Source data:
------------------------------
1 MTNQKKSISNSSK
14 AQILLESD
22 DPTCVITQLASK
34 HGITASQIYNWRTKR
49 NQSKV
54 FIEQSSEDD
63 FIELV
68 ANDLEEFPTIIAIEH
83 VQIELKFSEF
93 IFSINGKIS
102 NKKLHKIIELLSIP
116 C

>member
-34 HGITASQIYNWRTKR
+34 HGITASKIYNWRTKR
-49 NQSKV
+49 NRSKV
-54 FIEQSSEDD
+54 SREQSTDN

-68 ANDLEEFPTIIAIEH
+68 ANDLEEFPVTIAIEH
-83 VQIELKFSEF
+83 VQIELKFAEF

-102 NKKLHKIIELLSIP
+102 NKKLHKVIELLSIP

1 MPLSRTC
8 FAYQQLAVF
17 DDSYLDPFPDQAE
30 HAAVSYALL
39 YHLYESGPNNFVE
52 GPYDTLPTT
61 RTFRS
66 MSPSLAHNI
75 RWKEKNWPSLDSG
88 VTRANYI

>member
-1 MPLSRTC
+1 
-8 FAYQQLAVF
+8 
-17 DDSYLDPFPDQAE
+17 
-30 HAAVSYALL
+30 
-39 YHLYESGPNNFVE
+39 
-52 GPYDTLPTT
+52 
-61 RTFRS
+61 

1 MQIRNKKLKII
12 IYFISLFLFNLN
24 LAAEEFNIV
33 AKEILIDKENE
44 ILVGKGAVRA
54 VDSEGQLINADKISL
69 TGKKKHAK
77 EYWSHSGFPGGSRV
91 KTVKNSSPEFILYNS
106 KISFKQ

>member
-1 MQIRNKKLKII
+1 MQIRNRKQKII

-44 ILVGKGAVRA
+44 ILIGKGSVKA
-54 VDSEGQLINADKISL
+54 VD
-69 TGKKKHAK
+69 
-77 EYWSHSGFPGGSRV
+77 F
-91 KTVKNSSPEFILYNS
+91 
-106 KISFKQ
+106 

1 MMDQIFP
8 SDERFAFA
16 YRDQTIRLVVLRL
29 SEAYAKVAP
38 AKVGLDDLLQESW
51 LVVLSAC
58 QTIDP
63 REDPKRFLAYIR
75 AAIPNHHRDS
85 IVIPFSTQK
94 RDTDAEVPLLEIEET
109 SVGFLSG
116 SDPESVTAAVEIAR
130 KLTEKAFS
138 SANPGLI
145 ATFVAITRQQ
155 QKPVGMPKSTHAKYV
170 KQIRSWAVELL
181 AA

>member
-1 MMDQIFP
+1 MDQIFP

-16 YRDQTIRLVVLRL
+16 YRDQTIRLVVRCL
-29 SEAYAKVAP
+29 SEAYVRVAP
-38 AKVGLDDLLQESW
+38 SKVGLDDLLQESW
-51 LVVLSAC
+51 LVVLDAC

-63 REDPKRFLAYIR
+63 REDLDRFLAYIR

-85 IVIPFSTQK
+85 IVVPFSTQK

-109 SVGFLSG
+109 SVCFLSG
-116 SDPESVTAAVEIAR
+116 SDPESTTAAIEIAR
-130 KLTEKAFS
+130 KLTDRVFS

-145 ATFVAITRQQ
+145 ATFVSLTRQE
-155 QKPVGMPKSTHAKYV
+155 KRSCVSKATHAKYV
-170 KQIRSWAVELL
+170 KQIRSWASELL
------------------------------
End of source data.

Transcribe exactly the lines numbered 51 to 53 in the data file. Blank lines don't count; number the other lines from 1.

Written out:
1 MQIRNKKLKII
12 IYFISLFLFNLN
24 LAAEEFNIV